Once the state agency finishes reviewing the application and makes a decision, they return it to the Social Security Administration, which will either agree with the decision or not. They’ll notify you by mail.
The Differences Between SSDI and SSI
SSDI and SSI are not interchangeable. Social Security Disability Insurance (SSDI) is available to disabled individuals who have an adequate work history. Supplemental Security Income (SSI) insurance is for those who have never worked, don’t have a substantial work history, or come from a low-income household.
Benefits for Social Security Disability are funded by payroll taxes taken out from your paycheck. There’s a waiting period of five months for all applicants, which means you can’t receive benefit payments until your disability keeps you out of work for at least five months.
The amount of money you receive will depend on your earnings while you were still working. If you receive SSDI coverage for two years, you could qualify for Medicare. Your spouse and minor children might also be able to receive SSDI benefits from Social Security.
General fund taxes provide payments for Supplemental Security Income benefits. Instead of using your work history to determine if you qualify, the agency reviews your assets and income.
To collect SSI payments, individuals must have a limited income and less than $2,000 in assets. Couples must have less than $3,000 in assets.
In most states, individuals who qualify for SSI are automatically eligible for Medicaid coverage as well as Supplemental Nutrition Assistance Program (SNAP) benefits.
How to File a Claim for Social Security Disability
There are four methods you can use to file your claim for SSDI benefits.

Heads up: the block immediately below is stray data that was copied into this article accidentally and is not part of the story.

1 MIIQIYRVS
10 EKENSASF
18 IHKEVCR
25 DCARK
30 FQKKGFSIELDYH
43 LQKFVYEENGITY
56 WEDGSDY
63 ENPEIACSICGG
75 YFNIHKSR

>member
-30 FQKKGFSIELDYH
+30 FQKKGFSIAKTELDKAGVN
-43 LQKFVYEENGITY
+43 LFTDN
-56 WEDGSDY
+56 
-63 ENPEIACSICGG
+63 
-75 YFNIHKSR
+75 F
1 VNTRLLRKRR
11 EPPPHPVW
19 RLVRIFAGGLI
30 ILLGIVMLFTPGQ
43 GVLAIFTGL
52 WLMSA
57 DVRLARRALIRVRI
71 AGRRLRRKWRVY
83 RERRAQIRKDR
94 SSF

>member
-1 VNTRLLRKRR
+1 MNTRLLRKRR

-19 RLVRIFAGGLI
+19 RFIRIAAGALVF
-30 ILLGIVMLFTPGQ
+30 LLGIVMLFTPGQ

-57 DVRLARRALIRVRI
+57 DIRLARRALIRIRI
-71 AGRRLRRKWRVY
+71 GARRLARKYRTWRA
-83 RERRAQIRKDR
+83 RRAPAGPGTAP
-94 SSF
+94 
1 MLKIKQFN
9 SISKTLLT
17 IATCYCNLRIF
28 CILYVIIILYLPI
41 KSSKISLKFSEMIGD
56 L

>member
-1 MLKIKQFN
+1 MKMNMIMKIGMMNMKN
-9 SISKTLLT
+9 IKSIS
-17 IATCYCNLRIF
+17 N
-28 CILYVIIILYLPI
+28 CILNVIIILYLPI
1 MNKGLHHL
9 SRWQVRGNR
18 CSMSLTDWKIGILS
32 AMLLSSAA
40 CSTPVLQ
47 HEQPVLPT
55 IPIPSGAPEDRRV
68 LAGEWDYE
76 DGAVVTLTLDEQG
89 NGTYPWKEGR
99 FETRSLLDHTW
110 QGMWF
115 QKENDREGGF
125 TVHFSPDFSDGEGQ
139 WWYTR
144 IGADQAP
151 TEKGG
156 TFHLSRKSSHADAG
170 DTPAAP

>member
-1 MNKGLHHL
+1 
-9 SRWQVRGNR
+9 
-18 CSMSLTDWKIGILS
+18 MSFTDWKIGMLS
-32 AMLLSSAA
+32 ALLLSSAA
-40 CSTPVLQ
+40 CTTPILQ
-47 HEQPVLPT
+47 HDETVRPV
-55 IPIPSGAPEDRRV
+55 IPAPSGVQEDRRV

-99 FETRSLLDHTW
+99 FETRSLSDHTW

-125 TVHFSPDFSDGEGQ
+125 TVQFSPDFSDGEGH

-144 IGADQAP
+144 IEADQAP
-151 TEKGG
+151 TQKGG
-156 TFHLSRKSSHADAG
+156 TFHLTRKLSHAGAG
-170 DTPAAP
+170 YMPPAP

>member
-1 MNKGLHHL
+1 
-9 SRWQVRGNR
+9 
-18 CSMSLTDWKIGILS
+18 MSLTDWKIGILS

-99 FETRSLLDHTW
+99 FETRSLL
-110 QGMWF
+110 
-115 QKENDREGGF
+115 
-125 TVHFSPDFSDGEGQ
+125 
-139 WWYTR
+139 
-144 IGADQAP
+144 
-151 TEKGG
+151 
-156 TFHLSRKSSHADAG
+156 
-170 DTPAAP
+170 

Use this link to file for benefits online. The process is relatively straightforward, and the online application is user friendly. Even if you don’t have much experience with computers, you should be able to complete the form online.
If you choose this method, you must create an account with the Social Security Administration. There are options to save your application and come back to it later if necessary.
Call 1-800-772-1213 to speak to a Social Security claims representative. They will walk you through the process and take your information. After the call, they will send you paperwork to complete so you can start the initial application on your own.
If you want to apply by mail, you can request the appropriate forms from the Social Security Administration. Fill them out and mail them back. One of the advantages of applying by mail is you can take your time. You’ll have time to take breaks and return to the forms at a later time.
Schedule an appointment with your local Social Security office and complete the application in person. SSA employees will provide some assistance.
When you’re applying for benefits, you’ll need to show identification and include other important information.
If you already have copies of all your medical records, you can provide them to the SSA office. Or you can sign a form that allows them to request the records on your behalf.
You should make sure to update the SSA on any additional treatment you receive after submitting your initial application. You might also have to attend an independent medical examination by a doctor of that the agency chooses to confirm your disability.
Types of Social Security Disability Benefits